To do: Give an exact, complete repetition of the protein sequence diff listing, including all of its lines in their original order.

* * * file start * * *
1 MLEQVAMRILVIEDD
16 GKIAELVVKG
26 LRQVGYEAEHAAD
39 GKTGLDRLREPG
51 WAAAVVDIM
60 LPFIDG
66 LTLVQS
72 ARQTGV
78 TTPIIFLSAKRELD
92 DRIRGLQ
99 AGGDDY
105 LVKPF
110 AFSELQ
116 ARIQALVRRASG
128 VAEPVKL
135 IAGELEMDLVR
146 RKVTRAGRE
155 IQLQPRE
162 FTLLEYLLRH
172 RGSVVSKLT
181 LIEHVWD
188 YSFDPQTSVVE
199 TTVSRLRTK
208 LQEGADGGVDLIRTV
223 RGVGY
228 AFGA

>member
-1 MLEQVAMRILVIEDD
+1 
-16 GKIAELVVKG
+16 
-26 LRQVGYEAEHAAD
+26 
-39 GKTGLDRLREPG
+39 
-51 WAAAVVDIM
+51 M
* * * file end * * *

1 MLEQVAMRILVIEDD
16 GKIAELVVKG
26 LRQVGYEAEHAAD
39 GKTGLDRLREPG
51 WAAAVVDIM
60 LPFIDG
66 LTLVQS
72 ARQTGV
78 TTPIIFLSAKRELD
92 DRIRGLQ
99 AGGDDY
105 LVKPF
110 AFSELQ
116 ARIQALVRRASG
128 VAEPVKL
135 IAGELEMDLVR
146 RKVTRAGRE
155 IQLQPRE
162 FTLLEYLLRH
172 RGSVVSKLT
181 LIEHVWD
188 YSFDPQTSVVE
199 TTVSRLRTK
208 LQEGADGGVDLIRTV
223 RGVGY
228 AFGA

>member
-1 MLEQVAMRILVIEDD
+1 
-16 GKIAELVVKG
+16 
-26 LRQVGYEAEHAAD
+26 
-39 GKTGLDRLREPG
+39 
-51 WAAAVVDIM
+51 M